Geoff Cox’s DVDs: The Hobbit: The Desolation Of Smaug, Old Boy

The second part of the long drawn-out film adaptation of JRR Tolkien classic The Hobbit can be a frustrating watch.
The Hobbit: The Desolation Of SmaugThe Hobbit: The Desolation Of Smaug
The Hobbit: The Desolation Of Smaug

Dramatic tension in THE HOBBIT: THE DESOLATION OF SMAUG (12: Warner) comes in fits and starts, although director Peter Jackson does succeed in building anticipation for the final chapter.

Martin Freeman soldiers on along a bumpy road as Bilbo Baggins, but is pushed even further into the background, and even vengeful dwarf Thorin Oakenshield (Richard Armitage), who dominated the first film, is made to look one-dimensional on this leg of the journey.

As the party continue the quest to reclaim their lost kingdom, there are some extraordinary action scenes, including a sticky situation with giant spiders and Bilbo’s close encounter with the evil dragon Smaug (voiced by Freeman’s Sherlock co-star Benedict Cumberbatch).

Meanwhile, Gandalf the wizard (Ian McKellen) investigates the rise of a mysterious dark power.

Evangeline Lilly is a welcome addition as elvish warrior Tauriel, who brings some much-needed heart and urgency to the story, caught between a brooding Legolas (Orlando Bloom) and flirty dwarf Kili (Aidan Turner).

> OLD BOY (18: Universal) is a remake of an internationally acclaimed 2003 Korean thriller and director Spike Lee follows the plot of the original almost to the letter.

Josh Brolin stars as Joe Doucett, an arrogant, alcoholic advertising executive.

Doucett is kidnapped and held in solitary confinement in a hotel-like prison for 20 years, during which time he’s framed for the murder of his ex-wife and his young daughter is taken into care.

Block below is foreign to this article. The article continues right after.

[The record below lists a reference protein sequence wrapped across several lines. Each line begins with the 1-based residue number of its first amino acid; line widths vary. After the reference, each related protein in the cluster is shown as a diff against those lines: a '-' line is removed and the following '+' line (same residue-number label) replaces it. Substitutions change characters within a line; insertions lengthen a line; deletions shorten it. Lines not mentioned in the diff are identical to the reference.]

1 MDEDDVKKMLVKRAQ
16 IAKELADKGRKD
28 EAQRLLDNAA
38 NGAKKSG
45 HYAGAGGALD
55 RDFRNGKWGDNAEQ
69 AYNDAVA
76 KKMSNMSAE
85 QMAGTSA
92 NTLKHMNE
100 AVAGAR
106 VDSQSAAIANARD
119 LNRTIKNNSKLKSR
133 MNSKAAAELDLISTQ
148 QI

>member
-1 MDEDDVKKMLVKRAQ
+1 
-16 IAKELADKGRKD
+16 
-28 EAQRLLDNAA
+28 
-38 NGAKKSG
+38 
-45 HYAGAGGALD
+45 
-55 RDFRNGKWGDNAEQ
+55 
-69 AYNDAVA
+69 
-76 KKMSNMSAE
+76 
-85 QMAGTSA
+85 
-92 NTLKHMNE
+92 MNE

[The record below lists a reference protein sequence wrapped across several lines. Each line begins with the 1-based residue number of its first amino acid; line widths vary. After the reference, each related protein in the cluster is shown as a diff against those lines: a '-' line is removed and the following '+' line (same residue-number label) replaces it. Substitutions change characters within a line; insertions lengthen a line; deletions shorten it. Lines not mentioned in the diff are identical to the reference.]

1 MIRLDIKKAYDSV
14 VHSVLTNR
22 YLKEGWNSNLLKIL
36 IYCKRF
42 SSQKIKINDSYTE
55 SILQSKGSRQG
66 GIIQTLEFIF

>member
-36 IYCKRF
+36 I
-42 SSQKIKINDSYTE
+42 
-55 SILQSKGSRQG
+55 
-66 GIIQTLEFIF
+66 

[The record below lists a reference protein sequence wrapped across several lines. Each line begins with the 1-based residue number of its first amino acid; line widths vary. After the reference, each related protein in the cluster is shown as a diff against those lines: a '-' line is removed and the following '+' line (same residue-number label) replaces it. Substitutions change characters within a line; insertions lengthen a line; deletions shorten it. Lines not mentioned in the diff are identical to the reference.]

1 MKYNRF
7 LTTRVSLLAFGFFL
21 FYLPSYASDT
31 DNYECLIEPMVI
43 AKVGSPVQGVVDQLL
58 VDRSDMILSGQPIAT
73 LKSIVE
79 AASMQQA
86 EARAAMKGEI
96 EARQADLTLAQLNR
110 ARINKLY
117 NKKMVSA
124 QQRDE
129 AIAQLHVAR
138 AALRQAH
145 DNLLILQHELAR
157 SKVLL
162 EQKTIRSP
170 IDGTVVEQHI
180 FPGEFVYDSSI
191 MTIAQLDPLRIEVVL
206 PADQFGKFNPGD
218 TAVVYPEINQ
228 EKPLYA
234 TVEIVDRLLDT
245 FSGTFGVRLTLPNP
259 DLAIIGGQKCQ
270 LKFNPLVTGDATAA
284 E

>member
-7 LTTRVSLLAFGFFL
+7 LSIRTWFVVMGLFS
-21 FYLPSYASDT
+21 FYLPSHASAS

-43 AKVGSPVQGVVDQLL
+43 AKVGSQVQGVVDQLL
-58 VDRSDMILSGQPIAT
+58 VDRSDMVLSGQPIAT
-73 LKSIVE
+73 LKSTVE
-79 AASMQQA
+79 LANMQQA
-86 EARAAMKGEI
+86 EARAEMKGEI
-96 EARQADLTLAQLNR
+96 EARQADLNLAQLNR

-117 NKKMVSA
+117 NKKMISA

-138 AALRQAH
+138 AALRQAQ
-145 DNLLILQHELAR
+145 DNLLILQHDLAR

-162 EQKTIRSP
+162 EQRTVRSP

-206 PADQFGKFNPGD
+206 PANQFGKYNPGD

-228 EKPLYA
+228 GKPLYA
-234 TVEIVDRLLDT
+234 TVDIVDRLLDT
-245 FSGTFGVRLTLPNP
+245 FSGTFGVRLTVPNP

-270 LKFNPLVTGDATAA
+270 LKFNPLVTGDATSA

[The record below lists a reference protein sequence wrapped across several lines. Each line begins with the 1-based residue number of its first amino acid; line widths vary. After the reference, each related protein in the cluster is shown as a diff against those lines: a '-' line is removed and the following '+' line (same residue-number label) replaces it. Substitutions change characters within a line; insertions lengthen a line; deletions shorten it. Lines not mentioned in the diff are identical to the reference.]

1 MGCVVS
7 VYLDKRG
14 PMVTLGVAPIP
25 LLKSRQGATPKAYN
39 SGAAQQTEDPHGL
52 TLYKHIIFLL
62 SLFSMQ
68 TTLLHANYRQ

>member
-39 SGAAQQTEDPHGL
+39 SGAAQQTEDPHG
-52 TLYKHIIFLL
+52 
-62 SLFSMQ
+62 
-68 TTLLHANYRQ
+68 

When he’s eventually released in an equally mysterious fashion, he sets out to learn the identity of his abductors and uncover their motives.

Lee replicates many of the first film’s bloody, violent set pieces and the oppressive feel of Doucett’s cell, but he never delivers quite the same levels of atmosphere or menace.

While Brolin gives a steely performance as a man confronting his isolation and his conscience, Sharlto Copley, as his adversary, veers a little too close to pantomime villainy.

> Jude Law offers an overeager turn as a hyperactive ex-con in DOM HEMINGWAY (15: Lionsgate), a stylised, waywardly violent comedy about an institutionalised hard-nut hitting the streets after 12 years inside.

The confrontational opening scene is likely to catapult viewers to different sides of the taste divide too.

Law is Dom Hemingway, safecracker, absent father, loyal friend to fellow criminal Dickie (a camp Richard E. Grant) and former accomplice of kingpin Mr Fontaine, whose bacon he saved by keeping schtum. Now Dom wants his reward, so he and Dickie head to Fontaine’s French villa for decadence and payback.

> Three popular girls compete for the friendship of the only gay guy in school to come out, albeit by accident, in GBF (15: Peccadillo). But the makeovers and bitching sessions are wasted on him, while his camp best friend seethes in the closet.

Witty at times, but the joke wears a bit thin, performances vary and it isn’t as slick as the teen movies it draws from, such as Clueless and Mean Girls.